As the planet’s population surges and a new, global middle class emerges with increased appetites, especially for water-intensive meat, food production has become a critical component of this water crisis. While the area of irrigated land is growing, it is doing so at a declining rate, putting increased pressure on agricultural production. Many regions of the world are suffering from rapid depletion of groundwater resources that are being pumped faster than nature can replenish. By some estimates, as much as 40 percent of our food production comes from such unsustainable water resources.
In our oceans and rivers, a growing number of fish species are threatened or endangered by the human use of water. Some aquatic ecosystems have been completely destroyed or irreversibly modified by human water withdrawals. For example, the Aral Sea, nestled on the frontier between Kazakhstan and Uzbekistan, was once the fourth-largest inland salt-water body. Today, it is barely a quarter of its size a half century ago—thanks to the massive diversion for Soviet irrigation projects of the vast rivers that once fed it. All 24 species of fish found only in the Aral Sea are now extinct. Likewise, nearly one-third of all North American freshwater fauna populations are considered threatened with extinction, a trend mirrored elsewhere around the world. Water flows in average years no longer reach the deltas of many of the world’s great rivers, including the Nile, Yellow, Amu Darya, and the Colorado, leading to nutrient depletion, loss of habitat for native fisheries, plummeting populations of birds, erosion of shorelines, and adverse effects on local communities.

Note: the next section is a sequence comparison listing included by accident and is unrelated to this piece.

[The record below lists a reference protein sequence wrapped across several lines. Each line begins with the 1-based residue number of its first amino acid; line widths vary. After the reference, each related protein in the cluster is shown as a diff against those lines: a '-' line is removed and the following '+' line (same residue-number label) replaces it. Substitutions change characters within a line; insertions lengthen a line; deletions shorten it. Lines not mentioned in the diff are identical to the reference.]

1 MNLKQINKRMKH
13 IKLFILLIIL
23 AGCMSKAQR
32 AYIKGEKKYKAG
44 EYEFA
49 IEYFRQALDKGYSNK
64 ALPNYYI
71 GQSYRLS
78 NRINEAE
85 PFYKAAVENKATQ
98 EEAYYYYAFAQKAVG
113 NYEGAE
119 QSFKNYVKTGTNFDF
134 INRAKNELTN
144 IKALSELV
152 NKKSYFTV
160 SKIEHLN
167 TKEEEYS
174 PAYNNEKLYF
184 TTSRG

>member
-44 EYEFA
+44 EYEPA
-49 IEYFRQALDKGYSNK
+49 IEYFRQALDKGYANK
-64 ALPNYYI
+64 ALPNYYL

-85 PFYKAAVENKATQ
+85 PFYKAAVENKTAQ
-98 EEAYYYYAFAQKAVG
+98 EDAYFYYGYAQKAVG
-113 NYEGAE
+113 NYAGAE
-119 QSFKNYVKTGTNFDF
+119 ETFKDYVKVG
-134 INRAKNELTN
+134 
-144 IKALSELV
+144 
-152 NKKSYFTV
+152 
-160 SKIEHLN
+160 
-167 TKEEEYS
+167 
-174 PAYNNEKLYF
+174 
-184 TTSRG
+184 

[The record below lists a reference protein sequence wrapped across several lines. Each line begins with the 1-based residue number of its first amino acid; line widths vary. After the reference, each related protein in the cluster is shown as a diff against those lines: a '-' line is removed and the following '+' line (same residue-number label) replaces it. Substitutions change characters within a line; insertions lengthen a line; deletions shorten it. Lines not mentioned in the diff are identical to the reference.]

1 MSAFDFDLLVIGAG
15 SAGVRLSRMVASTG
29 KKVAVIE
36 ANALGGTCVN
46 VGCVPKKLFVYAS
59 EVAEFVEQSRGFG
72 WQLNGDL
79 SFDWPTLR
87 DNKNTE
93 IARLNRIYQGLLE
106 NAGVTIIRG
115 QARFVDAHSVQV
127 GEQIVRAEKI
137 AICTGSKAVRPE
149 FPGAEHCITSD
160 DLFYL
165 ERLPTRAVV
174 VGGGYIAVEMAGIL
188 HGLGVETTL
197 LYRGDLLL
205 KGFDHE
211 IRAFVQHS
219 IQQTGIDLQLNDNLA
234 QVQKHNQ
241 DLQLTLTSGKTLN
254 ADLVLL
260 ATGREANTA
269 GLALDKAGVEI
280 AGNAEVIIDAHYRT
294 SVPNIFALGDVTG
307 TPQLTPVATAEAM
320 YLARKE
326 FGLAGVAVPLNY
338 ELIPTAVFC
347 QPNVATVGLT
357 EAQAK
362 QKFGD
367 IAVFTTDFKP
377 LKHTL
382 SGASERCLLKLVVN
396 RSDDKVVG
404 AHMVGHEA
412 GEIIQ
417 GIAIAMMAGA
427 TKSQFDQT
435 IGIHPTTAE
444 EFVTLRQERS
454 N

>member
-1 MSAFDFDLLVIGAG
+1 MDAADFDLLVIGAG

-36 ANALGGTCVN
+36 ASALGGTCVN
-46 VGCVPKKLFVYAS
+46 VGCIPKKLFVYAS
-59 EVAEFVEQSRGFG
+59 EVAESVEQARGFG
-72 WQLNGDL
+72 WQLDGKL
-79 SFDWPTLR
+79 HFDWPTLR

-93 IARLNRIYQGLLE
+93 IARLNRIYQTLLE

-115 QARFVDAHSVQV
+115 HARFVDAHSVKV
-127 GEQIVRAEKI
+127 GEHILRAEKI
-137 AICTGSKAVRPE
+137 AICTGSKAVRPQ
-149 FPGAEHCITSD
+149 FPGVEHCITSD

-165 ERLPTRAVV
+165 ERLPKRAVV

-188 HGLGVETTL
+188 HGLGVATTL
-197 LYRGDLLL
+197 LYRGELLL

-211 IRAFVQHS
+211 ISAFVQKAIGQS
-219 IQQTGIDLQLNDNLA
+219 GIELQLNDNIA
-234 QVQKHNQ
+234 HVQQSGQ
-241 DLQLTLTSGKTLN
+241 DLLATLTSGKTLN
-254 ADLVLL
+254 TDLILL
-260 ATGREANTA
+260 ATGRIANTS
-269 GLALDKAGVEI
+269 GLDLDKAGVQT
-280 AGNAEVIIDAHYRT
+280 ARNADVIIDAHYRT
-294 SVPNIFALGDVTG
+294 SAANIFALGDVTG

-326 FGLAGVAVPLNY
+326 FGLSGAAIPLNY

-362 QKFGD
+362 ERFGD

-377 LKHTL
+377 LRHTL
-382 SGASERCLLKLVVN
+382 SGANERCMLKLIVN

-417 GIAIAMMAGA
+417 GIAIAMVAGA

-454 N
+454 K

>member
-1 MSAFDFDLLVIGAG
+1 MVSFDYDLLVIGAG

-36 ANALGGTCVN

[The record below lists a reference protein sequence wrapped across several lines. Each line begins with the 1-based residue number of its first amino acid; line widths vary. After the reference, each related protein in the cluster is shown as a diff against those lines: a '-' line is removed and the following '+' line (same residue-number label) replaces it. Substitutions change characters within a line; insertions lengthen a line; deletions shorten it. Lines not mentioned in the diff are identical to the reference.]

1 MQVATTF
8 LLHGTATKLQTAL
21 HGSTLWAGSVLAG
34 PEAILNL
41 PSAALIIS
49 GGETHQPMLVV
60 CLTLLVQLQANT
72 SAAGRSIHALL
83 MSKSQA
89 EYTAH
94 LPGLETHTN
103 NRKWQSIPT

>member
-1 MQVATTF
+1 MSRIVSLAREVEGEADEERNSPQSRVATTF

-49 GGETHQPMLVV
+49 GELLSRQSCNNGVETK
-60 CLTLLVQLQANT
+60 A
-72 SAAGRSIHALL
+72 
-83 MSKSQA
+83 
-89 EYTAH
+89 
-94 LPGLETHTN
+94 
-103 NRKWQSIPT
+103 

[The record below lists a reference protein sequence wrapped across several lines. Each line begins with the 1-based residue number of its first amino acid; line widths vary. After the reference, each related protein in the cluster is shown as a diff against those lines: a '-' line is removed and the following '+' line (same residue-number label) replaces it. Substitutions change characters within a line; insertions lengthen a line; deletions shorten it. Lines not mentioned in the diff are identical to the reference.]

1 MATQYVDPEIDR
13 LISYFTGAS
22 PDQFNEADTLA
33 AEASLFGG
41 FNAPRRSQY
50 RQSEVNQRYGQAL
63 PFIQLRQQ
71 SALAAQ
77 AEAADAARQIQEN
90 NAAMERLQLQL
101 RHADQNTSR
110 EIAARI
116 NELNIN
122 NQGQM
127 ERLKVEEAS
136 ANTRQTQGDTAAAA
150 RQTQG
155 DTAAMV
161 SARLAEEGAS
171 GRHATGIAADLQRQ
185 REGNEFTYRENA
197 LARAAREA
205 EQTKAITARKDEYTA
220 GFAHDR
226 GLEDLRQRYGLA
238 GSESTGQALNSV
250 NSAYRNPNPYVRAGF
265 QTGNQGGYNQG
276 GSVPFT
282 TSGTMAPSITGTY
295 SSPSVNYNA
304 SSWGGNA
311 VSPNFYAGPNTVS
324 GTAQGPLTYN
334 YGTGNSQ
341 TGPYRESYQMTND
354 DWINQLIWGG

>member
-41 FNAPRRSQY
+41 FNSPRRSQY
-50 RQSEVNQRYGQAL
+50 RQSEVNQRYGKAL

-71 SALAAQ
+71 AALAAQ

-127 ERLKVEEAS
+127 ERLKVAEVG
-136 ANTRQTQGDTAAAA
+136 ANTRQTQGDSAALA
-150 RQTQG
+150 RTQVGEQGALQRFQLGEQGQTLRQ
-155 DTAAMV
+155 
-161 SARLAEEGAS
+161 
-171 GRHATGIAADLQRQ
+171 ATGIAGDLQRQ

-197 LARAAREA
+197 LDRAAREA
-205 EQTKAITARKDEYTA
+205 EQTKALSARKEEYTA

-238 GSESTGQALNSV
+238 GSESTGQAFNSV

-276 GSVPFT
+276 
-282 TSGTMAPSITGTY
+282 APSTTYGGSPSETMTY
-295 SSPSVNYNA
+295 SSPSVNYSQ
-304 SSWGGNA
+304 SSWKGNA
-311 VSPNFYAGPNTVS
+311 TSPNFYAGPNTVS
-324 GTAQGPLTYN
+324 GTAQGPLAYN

All of these problems are likely to be made worse by the world’s changing climate, which will have an increasing impact on water resources and the systems we built to manage them. As temperatures rise, the need for water will rise; as precipitation patterns change, water availability will change. Glaciers and snow packs are diminishing, while the frequencies and intensities of storms are more irregular. Meanwhile, water managers are wholly unprepared to meet the demands of a different climate.